Finding balance in your retirement planning goes beyond having a diversified portfolio or a monthly income number to match your projected budgets. After all, you’re probably not going to spend your entire retirement watching every penny come in and go out.
Yes, planning financially for retirement is crucial. However, planning for quality of life during retirement is an important aspect of retirement planning that is often overlooked.
As Americans prepare to live longer during retirement than previous generations did, you need to consider how the shift toward a longer life expectancy impacts your retirement as a whole. Are you planning for a quality retirement alongside the quantity of retirement savings you’d like to have in place?
Quality of life conversations contribute to the financial projection for retirement, since the type of retirement lifestyle you plan on is an essential aspect of the retirement budget. But beyond your weekly tee times or macrame classes, what are some other quality of life issues to focus on in retirement planning?
Your retirement location contributes to many of the financial factors of your retirement plan. From tax rates to cost of living, you will need to factor in the cost of where you plan to retire.
If you don’t already live in the city or state to which you plan to retire, consider how a move will impact your financial situation. If you move sooner, are there benefits to be gained? How will a house sale factor into your financial plans, present and future?
Your financial advisor can provide insight into how these factors will contribute to your retirement planning and can provide advice on timing these steps.
You’ve probably heard that having a solid support network of friends and family can make all the difference during your retirement years. And research supports the idea that individuals in community tend to live longer, happier lives than those who are isolated.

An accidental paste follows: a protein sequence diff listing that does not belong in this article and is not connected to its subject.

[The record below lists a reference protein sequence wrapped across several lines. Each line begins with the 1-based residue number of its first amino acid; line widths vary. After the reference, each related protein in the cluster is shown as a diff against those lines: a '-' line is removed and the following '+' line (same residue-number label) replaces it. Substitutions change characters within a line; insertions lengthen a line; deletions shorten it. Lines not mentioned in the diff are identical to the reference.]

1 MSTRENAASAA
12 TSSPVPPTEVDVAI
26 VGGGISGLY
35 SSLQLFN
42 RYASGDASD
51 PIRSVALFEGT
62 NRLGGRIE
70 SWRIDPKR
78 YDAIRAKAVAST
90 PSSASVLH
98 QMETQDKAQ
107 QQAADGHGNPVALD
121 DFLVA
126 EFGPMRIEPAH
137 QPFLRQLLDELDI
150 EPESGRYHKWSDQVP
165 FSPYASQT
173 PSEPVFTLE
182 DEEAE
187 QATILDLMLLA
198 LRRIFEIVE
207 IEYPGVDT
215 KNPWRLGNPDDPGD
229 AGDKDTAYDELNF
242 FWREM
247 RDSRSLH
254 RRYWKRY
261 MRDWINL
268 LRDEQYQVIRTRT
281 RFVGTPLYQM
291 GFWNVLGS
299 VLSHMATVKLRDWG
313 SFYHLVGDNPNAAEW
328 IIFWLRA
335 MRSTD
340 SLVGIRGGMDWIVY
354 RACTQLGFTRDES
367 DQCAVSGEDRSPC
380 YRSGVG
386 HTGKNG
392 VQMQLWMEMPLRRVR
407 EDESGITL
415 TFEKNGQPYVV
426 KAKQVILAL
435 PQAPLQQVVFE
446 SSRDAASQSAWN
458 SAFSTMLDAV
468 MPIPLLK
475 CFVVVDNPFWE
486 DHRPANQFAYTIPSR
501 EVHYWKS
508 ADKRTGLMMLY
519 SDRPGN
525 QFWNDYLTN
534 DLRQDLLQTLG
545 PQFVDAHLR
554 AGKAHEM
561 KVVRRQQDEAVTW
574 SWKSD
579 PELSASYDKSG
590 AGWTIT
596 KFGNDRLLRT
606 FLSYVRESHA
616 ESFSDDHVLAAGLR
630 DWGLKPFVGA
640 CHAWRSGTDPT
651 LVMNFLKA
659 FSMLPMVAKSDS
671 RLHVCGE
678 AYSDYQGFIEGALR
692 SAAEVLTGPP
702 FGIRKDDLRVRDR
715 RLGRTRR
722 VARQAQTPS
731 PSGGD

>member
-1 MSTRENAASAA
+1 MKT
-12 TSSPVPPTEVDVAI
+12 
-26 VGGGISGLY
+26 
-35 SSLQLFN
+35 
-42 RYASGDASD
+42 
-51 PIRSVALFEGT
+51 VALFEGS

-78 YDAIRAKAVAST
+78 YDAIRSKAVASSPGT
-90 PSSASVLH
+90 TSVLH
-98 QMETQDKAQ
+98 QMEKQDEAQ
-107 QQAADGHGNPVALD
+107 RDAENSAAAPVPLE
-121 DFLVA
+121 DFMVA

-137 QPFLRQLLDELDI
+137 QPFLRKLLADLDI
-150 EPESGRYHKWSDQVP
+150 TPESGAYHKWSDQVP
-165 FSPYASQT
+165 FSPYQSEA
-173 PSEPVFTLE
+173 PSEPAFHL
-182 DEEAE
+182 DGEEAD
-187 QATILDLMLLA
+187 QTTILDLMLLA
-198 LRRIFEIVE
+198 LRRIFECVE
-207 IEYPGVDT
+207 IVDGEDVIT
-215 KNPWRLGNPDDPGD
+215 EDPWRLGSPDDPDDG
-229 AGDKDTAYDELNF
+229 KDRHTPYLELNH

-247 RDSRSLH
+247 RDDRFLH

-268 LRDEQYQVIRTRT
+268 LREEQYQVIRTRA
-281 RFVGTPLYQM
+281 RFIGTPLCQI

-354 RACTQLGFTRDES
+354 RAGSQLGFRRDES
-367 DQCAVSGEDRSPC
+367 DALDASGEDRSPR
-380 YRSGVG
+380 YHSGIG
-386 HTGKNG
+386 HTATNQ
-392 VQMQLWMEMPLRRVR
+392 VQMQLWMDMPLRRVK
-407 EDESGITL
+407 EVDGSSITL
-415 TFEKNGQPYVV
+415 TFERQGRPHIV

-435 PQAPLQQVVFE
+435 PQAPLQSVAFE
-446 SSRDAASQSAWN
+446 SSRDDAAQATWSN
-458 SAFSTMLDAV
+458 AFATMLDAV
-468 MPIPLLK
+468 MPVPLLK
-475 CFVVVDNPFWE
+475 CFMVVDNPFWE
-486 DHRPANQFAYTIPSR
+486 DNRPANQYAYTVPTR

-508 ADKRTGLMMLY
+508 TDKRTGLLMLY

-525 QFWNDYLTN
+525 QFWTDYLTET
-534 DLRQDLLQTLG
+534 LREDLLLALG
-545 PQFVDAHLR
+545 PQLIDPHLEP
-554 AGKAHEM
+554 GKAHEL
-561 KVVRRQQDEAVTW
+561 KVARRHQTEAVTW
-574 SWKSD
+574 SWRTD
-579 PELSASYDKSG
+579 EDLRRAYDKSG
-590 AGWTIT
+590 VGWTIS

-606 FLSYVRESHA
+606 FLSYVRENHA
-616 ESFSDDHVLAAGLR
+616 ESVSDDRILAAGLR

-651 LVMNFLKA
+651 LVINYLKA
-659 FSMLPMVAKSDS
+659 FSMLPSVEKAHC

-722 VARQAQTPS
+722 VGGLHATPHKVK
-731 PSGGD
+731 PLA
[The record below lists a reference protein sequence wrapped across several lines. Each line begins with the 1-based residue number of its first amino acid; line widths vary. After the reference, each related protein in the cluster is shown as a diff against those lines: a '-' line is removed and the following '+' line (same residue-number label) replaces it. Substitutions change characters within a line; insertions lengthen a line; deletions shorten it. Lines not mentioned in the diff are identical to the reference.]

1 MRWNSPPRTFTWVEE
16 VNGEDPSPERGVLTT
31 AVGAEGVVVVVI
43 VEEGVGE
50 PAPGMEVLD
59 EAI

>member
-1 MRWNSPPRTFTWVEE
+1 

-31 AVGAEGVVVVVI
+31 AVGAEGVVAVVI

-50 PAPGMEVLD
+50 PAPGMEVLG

If you want to enjoy the quality of life associated with being in a community of people you care about, it’s time to start making those connections now. If you want to maintain close relationships with your siblings, children, and/or grandchildren, make it a point to foster those relationships right now.
For other connections, look into hobby groups, charitable organizations, and community groups that focus on something you care about and would like to make time for during your retirement years. For example, if you enjoy crafting and would like to spend your retirement making quilts for the homeless, try to find crafting groups or classes that will help you to hone your skills and meet others that share common goals.
While longer life expectancy is good news for everyone, it’s important to consider how your health might fare during your extended retirement years. If you’re dealing with health issues, the quality of these extra years may not be as high as you’d like.
Of course, you certainly can’t look into a crystal ball and predict exactly what your health will do as you age, but there are steps that you can take now to improve your odds moving forward. For starters, you can work to prioritize your health now so that making healthy choices becomes habit.
Look into ways that you can adjust your diet or lifestyle to combat the likelihood of developing chronic conditions. And consider insurance options that will support your healthcare needs, should you require long-term care or care for a unique situation.